I found out recently that the Aged Care Quality and Safety Commission have developed a new thing. They have created it all by themselves. It doesn’t have a statutory basis. It’s called ‘Partnerships in Care’.
It is wrong.
How did I find out about this?
I found out about it through someone who said this today (12 August 2021):
I am located in Vic and have been beside myself with concern at not being able to visit my mum during the numerous and extensive lockdowns we have endured. My mum is in the late stages of Alzheimer’s but is not palliative I lodged numerous complaints with ACQSC about these lockdowns and negotiated with Elder Advocates to receive accounts of my mum’s care, such as fluid chart, food consumed, state of UTI etc. Window and skype visits were of no benefit to my mum. I also need to check on her care myself, due to many issues with ACF in the past. In the last 2 lockdowns, I have been allowed to visit by participating in ”Partnerships in care’. I had to commit to visit and provide care at regular times. Whilst not perfect, I am grateful to be able to visit and feed my mum and check on her care myself.
I was shocked to hear about this.
You might think a ‘partnership in care’ arrangement sounds good. But it’s not. It’s just another way in which the Aged Care Commission is supporting Aged Care Facilities to control, restrict and ban family and supportive relationships of residents. It’s just another way in which the Aged Care Commission is encouraging Aged Care Facilities to break the law.
The ‘Partnerships in Care’ is an unlawful system which goes against the meaning of care.
If you have a look at my post on this website, you will start to recognise that we all take for granted the many ways in which we care for each other, and the many ways we care for the people we love who have had the misfortune to end up in a Facility. The post is: Who decides if you are a carer?
In that post, I make the point that a Facility has no right to question my care of my Mum or my Dad, or your care of your partner, sister or brother.
Indeed, the Victorian Care Facilities Directions even recognise that care includes visiting to prevent social isolation.
Which means that I could move back interstate and start visiting Mum, without a “track record”, and I will be caring for her.
Or I could visit my brother once a month on a trip from the country, and I will be caring for him.
How dare anyone suggest that a third party can make up a definition of “care” and then determine whether I care “enough” to be called a “carer”? – in their eyes?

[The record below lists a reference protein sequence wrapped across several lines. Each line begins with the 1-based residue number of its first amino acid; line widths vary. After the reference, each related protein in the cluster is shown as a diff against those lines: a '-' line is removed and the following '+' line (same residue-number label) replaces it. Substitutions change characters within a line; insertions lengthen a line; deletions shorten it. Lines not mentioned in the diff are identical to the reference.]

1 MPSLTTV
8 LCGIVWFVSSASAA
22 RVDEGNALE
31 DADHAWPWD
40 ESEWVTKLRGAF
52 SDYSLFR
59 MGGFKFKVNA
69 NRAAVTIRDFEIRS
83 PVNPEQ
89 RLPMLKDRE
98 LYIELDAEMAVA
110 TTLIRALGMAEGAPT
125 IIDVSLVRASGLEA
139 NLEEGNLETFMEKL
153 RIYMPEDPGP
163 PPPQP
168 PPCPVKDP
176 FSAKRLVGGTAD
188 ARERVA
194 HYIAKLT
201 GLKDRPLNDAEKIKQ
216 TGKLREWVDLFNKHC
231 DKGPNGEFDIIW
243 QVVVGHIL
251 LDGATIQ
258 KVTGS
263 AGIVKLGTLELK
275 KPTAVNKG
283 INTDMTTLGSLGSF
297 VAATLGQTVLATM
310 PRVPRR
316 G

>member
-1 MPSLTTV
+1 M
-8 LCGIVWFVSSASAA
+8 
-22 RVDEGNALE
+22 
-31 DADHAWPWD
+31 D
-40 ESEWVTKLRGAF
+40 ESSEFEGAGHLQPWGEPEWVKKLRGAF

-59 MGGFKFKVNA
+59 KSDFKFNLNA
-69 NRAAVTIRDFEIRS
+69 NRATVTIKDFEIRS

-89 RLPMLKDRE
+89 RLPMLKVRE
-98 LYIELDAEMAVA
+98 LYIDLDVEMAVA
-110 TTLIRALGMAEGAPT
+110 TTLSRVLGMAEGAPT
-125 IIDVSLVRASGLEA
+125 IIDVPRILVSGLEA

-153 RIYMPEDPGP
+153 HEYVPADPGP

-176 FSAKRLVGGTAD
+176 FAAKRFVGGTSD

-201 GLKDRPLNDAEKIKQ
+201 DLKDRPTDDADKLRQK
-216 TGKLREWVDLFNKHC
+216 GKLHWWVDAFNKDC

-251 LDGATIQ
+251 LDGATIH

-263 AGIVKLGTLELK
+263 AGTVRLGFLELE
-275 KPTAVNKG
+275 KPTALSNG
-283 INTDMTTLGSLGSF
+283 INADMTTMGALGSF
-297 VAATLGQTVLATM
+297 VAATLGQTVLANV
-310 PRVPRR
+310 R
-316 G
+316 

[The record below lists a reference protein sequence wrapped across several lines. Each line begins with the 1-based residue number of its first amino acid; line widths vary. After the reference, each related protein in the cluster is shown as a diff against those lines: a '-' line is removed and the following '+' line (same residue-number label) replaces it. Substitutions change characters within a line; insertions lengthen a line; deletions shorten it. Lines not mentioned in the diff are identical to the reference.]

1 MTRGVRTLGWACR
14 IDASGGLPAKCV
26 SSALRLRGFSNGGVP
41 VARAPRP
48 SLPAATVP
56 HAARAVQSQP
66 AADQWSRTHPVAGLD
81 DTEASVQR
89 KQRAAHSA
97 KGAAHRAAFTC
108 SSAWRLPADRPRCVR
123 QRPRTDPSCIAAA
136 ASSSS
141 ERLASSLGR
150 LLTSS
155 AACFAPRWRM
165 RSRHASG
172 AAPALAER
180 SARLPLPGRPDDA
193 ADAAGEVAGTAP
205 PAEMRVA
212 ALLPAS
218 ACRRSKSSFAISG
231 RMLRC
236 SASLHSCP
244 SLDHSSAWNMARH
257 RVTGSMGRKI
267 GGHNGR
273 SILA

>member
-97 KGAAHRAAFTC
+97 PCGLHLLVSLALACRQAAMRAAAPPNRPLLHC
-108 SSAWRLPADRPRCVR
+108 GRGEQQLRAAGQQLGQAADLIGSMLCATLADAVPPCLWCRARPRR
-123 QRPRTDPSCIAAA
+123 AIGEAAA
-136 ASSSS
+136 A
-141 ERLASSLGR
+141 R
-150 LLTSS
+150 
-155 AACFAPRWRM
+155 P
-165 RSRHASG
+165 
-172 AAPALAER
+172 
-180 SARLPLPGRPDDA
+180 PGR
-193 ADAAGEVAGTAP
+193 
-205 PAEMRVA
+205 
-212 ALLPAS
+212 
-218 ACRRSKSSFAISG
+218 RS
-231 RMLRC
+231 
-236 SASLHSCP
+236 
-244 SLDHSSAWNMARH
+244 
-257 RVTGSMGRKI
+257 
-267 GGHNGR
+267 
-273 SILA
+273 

And how dare a Facility judge my ability to care? As I say in that post, the Facility is in a position of conflict. They have their own interests to consider, and their own interests are not the same as those of my beloved resident. Especially if they don’t look after him or her properly.
So I had a look at this new thing that is not in any legislation, State or Federal, that I can see.
I can’t imagine why the Commission has created this terrible thing. It’s not a good idea to make things like this up when you are a regulator.
The Aged Care Commission has made something up that will confuse everybody, and create injustice.
I don’t know why the Aged Care Commission has decided to make up this Partnerships in Care vehicle, or animal, or whatever you might call it.
They have written a fact sheet about it. Here it is. It was set up in July 2021.
When I train government departments and agencies in administrative law (and I have trained over 70 different departments, agencies or entities in the last few years), I tell them not to overcomplicate things. I tell them to focus on the law. I tell them not to write things just for the sake of it. People will trip over it.
Write less, not more. We aren’t writing novels for people to read. We are supposed to be pointing people to legal rights and obligations.
If the law is clear, then just repeat the law.
If the law is not clear, then do your best to state it anyway.
Why do some people in government think they can recreate law, even when they are not lawmakers?
This is what the Commission has done.
It has tried to create a new system when it doesn’t need to. And in doing so, it is creating unnecessary confusion at best. And gross injustice at worst.
The ‘partnerships in care’ supports providers and breaches the rights of residents and their carers.
I cannot face analysing every line of the ‘fact sheet’ and stating what is wrong with it. Here are just a few of the problems.
Fact sheet problem no 1
The fact sheet says:
Set up a detailed induction process for partners in care and outline expectations while undertaking partnership in care activities.
Really? Is this a joke? Does the Facility have the right to set “expectations” of carers? You’ve got to be kidding.
Fact sheet problem no 2
The fact sheet says:
Develop a process for assessing how a partner in care arrangement may impact other individuals receiving care, and for minimising that impact as appropriate.